U.S. District Judge Theodore D. Chuang issued a somewhat less complete halt on the ban than his counterpart in Hawaii did a day earlier, blocking the administration from enforcing the directive only on those who lacked a “bona fide” relationship with a person or entity in the United States, such as family members or some type of professional or other engagement in the United States.
But in some ways, Chuang’s ruling was more personally cutting to Trump, as he said the president’s own words cast his latest attempt to impose a travel blockade as the “inextricable re-animation of the twice-enjoined Muslim ban.” [Continue reading…]
Susan B Glasser writes: Ai Weiwei is making a strong case for himself as America’s leading dissident of the Trump era.
Never mind that he’s Chinese, or that he lives in Berlin in de facto exile these days.
The legendary artist, who has long embraced political themes in his work, has gone full-out activist in a new feature-length documentary film about the global refugee crisis, called Human Flow and released in theaters across the U.S. Friday, and in a new, New York City-wide public art exhibit of 300 works in dozens of locations called “Good Walls Make Good Neighbors.”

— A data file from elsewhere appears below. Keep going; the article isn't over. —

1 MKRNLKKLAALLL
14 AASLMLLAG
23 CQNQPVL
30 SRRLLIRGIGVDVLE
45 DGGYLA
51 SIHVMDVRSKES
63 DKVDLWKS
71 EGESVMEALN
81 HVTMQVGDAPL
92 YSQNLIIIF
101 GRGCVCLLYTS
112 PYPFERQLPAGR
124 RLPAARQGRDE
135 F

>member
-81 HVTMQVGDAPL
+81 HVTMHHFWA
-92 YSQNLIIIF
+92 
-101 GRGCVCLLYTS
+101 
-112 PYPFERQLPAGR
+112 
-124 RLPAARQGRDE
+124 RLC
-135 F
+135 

Both are explicit rebuttals of the nationalistic, America-First-fueled policies espoused by Donald Trump, from his proposed Mexican border wall to his curbs on immigration that include admitting the smallest number of refugees to the U.S. in decades.
In a new interview for The Global Politico during a rare visit to Trump’s Washington, Ai referred to Trump’s win as “the moment I think history stopped,” a “backward” evolution that undermines liberal ideas like freedom of speech and human dignity everywhere.
Authoritarian leaders in China and elsewhere are the beneficiaries of Trump and the crisis of American democracy, said Ai, who spent four years under house arrest and forbidden to leave China before being allowed to leave the country two years ago.
“China is laughing about this situation,” he said. “China, Russia, they all laugh about it.”
When we met in Georgetown recently, I found Ai most compelling when talking about why he made the film, a “strangely beautiful” documentary, as the New York Times put it, shot in 23 countries from Asia to Africa to the Middle East and Europe over the course of a year.
It’s a call to action for Americans, he told me, and a commentary on what he sees as the breakdown of our society into a “timid” and “cowardly” and “selfish” place, one whose new role in the world is very much at odds with its self-identity as this liberal, generous nation.
“We have to save our own soul and our own mind and our own society,” he said. [Continue reading…]